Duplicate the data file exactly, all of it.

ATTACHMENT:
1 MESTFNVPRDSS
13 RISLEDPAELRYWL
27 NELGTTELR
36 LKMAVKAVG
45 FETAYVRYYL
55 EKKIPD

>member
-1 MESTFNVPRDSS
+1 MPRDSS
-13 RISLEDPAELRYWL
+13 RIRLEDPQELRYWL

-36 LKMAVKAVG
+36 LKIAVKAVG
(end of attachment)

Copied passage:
1 MESTFNVPRDSS
13 RISLEDPAELRYWL
27 NELGTTELR
36 LKMAVKAVG
45 FETAYVRYYL
55 EKKIPD

>member
-1 MESTFNVPRDSS
+1 MPRDSS
-13 RISLEDPAELRYWL
+13 RIRLEDPQELRYWL

-36 LKMAVKAVG
+36 LKIAVKAVG